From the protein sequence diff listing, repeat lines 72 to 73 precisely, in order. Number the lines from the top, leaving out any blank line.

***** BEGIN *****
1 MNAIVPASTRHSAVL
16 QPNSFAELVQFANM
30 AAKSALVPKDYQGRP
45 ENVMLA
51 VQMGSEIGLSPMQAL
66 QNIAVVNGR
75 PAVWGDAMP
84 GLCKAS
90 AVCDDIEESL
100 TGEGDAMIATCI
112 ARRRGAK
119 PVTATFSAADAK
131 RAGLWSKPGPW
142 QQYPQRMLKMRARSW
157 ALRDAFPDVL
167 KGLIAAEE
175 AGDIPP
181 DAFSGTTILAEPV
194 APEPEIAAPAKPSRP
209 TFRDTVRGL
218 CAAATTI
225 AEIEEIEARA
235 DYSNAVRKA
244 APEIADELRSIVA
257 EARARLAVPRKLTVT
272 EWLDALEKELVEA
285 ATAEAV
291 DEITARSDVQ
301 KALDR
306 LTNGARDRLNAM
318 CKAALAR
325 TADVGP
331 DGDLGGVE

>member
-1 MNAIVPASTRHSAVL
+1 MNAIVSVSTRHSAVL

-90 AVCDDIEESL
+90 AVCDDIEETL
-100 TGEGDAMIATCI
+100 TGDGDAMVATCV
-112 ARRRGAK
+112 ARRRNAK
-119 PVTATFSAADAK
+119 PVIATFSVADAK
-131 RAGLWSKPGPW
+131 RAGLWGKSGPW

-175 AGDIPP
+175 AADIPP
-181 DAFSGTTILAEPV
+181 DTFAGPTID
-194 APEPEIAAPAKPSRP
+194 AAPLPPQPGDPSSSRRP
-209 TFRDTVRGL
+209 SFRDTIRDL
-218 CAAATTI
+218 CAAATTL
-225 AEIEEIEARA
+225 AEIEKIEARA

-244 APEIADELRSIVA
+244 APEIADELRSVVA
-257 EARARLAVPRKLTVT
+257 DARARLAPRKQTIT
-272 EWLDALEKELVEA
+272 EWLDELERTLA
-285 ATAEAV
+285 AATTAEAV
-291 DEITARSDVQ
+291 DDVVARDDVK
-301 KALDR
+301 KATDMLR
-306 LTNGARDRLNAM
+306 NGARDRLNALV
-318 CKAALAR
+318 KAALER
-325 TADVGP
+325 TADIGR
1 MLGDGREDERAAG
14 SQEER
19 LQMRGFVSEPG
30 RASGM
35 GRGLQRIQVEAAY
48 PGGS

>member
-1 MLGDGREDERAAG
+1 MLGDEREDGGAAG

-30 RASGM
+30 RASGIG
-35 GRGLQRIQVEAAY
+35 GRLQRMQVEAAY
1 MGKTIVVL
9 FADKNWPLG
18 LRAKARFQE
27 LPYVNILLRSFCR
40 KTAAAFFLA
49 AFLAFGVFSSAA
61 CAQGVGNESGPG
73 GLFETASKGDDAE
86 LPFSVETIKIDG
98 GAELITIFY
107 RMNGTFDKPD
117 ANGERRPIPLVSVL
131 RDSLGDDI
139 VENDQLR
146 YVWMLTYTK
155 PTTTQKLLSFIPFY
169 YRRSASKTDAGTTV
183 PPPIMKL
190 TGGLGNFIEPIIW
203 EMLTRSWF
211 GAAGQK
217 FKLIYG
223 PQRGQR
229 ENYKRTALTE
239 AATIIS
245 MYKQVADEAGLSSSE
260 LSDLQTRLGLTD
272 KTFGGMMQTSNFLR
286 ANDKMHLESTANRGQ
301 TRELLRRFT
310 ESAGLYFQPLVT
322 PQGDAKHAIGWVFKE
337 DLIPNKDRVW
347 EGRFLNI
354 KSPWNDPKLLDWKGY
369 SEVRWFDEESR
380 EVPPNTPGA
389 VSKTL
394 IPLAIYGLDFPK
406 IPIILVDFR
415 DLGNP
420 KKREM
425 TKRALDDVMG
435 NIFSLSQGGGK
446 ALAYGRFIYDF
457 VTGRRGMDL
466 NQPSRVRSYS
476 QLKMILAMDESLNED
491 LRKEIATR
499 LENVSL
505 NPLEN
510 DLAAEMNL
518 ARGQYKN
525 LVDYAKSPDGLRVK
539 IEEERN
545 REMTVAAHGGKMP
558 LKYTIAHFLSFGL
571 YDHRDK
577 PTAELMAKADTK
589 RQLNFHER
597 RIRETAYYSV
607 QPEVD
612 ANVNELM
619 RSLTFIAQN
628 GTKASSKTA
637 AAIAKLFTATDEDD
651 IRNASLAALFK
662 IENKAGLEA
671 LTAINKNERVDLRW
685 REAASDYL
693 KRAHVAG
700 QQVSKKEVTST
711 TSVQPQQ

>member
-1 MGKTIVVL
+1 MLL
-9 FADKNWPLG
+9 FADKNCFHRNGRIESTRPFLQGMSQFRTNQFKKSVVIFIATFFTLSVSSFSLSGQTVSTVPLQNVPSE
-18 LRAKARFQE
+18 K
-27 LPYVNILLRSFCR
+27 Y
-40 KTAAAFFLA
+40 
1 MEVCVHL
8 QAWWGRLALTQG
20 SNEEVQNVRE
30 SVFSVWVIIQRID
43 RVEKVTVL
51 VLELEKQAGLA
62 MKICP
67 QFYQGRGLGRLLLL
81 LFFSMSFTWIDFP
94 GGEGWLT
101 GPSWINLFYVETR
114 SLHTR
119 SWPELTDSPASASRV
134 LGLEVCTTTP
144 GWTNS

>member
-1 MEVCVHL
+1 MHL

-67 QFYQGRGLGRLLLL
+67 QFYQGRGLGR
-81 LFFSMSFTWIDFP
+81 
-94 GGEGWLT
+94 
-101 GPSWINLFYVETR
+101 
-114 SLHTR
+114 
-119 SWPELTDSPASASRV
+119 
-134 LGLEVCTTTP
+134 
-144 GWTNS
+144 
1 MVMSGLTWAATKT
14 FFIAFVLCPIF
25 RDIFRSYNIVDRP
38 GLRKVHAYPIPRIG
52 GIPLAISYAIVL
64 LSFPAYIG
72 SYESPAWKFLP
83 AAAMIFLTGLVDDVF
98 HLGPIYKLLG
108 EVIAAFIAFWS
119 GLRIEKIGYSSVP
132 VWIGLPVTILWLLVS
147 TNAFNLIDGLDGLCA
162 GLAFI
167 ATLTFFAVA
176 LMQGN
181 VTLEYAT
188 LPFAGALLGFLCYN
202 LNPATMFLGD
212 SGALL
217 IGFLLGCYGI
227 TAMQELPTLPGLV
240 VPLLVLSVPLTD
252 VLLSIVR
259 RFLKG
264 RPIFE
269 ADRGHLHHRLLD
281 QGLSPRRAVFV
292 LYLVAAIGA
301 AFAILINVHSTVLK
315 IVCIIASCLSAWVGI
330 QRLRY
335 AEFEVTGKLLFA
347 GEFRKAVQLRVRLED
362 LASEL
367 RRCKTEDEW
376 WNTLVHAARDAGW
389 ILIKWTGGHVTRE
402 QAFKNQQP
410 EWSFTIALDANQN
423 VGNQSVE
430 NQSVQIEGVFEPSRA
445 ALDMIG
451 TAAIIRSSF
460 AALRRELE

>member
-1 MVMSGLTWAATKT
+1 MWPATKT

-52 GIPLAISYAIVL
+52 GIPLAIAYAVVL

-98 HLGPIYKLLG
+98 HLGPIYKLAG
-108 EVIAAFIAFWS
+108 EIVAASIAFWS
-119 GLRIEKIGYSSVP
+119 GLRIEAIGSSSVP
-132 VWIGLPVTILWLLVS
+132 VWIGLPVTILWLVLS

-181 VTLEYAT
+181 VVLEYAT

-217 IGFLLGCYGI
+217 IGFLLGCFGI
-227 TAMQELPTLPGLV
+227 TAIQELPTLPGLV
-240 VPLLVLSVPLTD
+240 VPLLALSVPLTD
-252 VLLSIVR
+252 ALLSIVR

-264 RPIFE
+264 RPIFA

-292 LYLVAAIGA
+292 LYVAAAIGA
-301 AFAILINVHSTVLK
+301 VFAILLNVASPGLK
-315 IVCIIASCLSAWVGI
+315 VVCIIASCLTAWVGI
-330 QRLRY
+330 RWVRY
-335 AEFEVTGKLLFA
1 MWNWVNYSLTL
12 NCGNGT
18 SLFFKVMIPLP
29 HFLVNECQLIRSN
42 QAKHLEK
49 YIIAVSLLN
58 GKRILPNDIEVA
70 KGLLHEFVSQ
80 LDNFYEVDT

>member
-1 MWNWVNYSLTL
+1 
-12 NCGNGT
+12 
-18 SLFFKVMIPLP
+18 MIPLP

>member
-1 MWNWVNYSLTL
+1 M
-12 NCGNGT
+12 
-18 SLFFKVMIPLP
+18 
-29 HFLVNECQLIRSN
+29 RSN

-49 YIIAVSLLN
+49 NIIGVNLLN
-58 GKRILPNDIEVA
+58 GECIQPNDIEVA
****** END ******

+306 NGARDRLNALV
-318 CKAALAR